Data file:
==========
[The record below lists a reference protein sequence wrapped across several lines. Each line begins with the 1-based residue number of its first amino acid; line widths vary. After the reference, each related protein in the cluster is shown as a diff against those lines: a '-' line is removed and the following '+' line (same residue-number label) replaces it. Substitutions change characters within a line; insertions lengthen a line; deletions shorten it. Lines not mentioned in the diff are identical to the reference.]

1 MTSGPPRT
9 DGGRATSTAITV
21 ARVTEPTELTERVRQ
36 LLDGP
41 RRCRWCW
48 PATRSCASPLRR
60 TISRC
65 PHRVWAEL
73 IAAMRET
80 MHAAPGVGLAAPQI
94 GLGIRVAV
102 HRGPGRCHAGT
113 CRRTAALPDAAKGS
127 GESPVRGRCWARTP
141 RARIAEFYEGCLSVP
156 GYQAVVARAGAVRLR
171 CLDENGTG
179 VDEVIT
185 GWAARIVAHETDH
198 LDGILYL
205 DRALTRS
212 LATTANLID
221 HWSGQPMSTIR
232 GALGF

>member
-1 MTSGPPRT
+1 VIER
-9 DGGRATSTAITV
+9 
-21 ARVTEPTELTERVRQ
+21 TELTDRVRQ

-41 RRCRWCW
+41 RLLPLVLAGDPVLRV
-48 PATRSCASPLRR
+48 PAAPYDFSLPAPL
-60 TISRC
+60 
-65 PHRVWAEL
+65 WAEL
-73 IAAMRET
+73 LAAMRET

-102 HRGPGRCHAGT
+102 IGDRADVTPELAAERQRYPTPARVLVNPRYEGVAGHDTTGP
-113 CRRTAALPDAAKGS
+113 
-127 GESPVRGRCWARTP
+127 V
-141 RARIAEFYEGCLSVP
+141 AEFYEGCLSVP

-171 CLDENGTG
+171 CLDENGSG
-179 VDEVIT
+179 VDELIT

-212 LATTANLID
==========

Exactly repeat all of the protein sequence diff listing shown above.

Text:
[The record below lists a reference protein sequence wrapped across several lines. Each line begins with the 1-based residue number of its first amino acid; line widths vary. After the reference, each related protein in the cluster is shown as a diff against those lines: a '-' line is removed and the following '+' line (same residue-number label) replaces it. Substitutions change characters within a line; insertions lengthen a line; deletions shorten it. Lines not mentioned in the diff are identical to the reference.]

1 MTSGPPRT
9 DGGRATSTAITV
21 ARVTEPTELTERVRQ
36 LLDGP
41 RRCRWCW
48 PATRSCASPLRR
60 TISRC
65 PHRVWAEL
73 IAAMRET
80 MHAAPGVGLAAPQI
94 GLGIRVAV
102 HRGPGRCHAGT
113 CRRTAALPDAAKGS
127 GESPVRGRCWARTP
141 RARIAEFYEGCLSVP
156 GYQAVVARAGAVRLR
171 CLDENGTG
179 VDEVIT
185 GWAARIVAHETDH
198 LDGILYL
205 DRALTRS
212 LATTANLID
221 HWSGQPMSTIR
232 GALGF

>member
-1 MTSGPPRT
+1 VIER
-9 DGGRATSTAITV
+9 
-21 ARVTEPTELTERVRQ
+21 TELTDRVRQ

-41 RRCRWCW
+41 RLLPLVLAGDPVLRV
-48 PATRSCASPLRR
+48 PAAPYDFSLPAPL
-60 TISRC
+60 
-65 PHRVWAEL
+65 WAEL
-73 IAAMRET
+73 LAAMRET

-102 HRGPGRCHAGT
+102 IGDRADVTPELAAERQRYPTPARVLVNPRYEGVAGHDTTGP
-113 CRRTAALPDAAKGS
+113 
-127 GESPVRGRCWARTP
+127 V
-141 RARIAEFYEGCLSVP
+141 AEFYEGCLSVP

-171 CLDENGTG
+171 CLDENGSG
-179 VDEVIT
+179 VDELIT

-212 LATTANLID